3. D’Angelo G. Copper deficiency mimicking myelodysplastic syndrome. Blood Res. 2016 Dec; 51(4): 217–219.
  4. Karris S and Doshi V. Hematological Abnormalities in Copper Deficiency. Blood 2007 110:2677

 

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-Kamran M. Mirza, MD PhD is an Assistant Professor of Pathology and Medical Director of Molecular Pathology at Loyola University Medical Center. He was a top 5 honoree in ASCP’s Forty Under 40 2017. Follow Dr. Mirza on twitter @kmirza.

Hematopathology Case Study: A 45 Year Old Male with Mediastinal Mass

Case History

A 45 year old male underwent a chest MRA for aortic dilation due to his history of an aneurysmal aortic root. Upon imaging, an incidental anterior mediastinal mass was seen that measured 4.0 cm. In preparation for an upcoming cardiac surgery, the patient underwent a thymectomy with resection of the mass. The sample is a section from the mediastinal mass.

Diagnosis

HVCD-HE-2x
H&E, 2x
HVCD-HE-4x
H&E, 4x
HVCD-HE-lollipop
H&E, 10x. Green Arrows: “lollipop” germinal centers
HVCD-HE-twinning
H&E, 10x. Red arrow: focal “twinning” of germinal centers

Sections show an enlarged lymph node with several follicles demonstrating atrophic-appearing germinal centers which are primarily composed of follicular dendritic cells. These areas are surrounded by expanded concentrically arranged mantle zones. Focal “twinning” of germinal centers is present. Additionally, prominent centrally placed hyalinized vessels are seen within the atrophic germinal centers giving rise to the “lollipop” appearance.

By immunohistochemistry, CD20 highlights B-cell rich follicles while CD3 and CD5 highlight abundant T-cells in the paracortical areas. CD10 is positive in the germinal centers while BCL2 is negative. CD21 highlights expanded follicular dendritic meshwork. CD138 is positive in a small population of plasma cells and are polytypic by kappa and lambda immunostaining. HHV8 is negative. MIB1 proliferation index is low while appropriately high in the reactive germinal centers.

Overall, taking the histologic and immunophenotypic findings together, the findings are in keeping with Castleman’s disease, hyaline vascular type. The reported clinical and radiographic reports suggest a unicentric variant.

Discussion

Castleman’s disease comes primarily in two varieties: localized or multicentric. The localized type is often classified as the hyaline vascular type (HVCD). Demographically, it’s a disease of young adults but can be found in many ages. The most common sites for involvement are the mediastinal and cervical lymph nodes.

The classic histologic findings of HVCD involve numerous regressed germinal centers with expanded mantle zones and a hypervascular interfollicular region. The germinal centers are predominantly follicular dendritic cells and endothelial cells. The mantle zone gives a concentric appearance, often being likened to an “onion skin” pattern. Blood vessels from the interfollicular area penetrate into the germinal center at right angles, giving rise to another food related identifier, “lollipop” follicles. A useful diagnostic tool is the presence of more than one germinal center within a single mantle zone.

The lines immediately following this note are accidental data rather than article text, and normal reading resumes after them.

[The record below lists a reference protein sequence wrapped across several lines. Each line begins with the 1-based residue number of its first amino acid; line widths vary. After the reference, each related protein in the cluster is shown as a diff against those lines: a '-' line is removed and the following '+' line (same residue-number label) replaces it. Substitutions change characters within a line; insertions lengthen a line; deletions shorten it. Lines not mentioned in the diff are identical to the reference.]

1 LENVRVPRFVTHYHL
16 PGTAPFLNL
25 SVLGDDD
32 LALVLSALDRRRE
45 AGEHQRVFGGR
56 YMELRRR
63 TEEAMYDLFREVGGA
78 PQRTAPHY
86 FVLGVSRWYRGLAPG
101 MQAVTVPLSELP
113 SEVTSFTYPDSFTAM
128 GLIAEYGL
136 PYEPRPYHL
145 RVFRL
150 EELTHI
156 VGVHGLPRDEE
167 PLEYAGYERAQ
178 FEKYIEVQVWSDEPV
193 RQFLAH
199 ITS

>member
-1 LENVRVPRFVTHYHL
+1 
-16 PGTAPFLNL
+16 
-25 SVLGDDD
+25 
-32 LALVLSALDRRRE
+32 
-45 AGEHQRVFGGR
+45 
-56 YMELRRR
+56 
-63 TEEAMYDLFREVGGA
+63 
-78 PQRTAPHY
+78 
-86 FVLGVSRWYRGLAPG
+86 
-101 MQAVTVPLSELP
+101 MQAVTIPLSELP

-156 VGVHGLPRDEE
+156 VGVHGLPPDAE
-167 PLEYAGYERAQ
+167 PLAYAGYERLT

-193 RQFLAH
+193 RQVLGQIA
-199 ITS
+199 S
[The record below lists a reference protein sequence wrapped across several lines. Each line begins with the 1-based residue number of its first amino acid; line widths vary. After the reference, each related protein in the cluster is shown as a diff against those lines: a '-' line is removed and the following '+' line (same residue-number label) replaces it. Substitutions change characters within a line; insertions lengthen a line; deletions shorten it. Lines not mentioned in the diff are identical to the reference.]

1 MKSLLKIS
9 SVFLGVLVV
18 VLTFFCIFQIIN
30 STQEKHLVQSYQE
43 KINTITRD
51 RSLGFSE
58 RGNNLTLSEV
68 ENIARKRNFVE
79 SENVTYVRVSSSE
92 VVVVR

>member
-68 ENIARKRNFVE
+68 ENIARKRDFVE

The differential diagnosis of HVCD includes late stage HIV-associated lymphadenopathy, early stages AITL, follicular lymphoma, mantle cell lymphoma, and a nonspecific reactive lymphadenopathy. A history of HIV or diagnostic laboratory testing for HIV would exclude the first diagnosis. AITL usually presents histologically as a diffuse process but atypia in T-cells with clear cytoplasm that co-express CD10 and PD-1 outside of the germinal center are invariably present. EBER staining may reveal EBV positive B immunoblasts in early AITL, which would be absent in HVCD. The most challenging differential would include the mantle zone pattern of mantle cell lymphoma. Flow cytometry revealing a monotypic process with co-expression of cyclin D1 on IHC would further clarify the diagnosis.1

Overall, unicentric Castleman’s disease is usually of the hyaline vascular type. Surgical resection is usually curative in these cases with an excellent prognosis.2

 

References

  1. Jaffe, ES, Harris, NL, Vardiman, J, Campo, E, Arber, D. Hematopathology. Philadelphia: Elsevier Saunders, 2011. 1st ed.
  2. Ye, B, Gao, SG, Li, W et al. A retrospective study of unicentric and multicentric Castleman’s disease: a report of 52 patients. Med Oncol (2010) 27: 1171.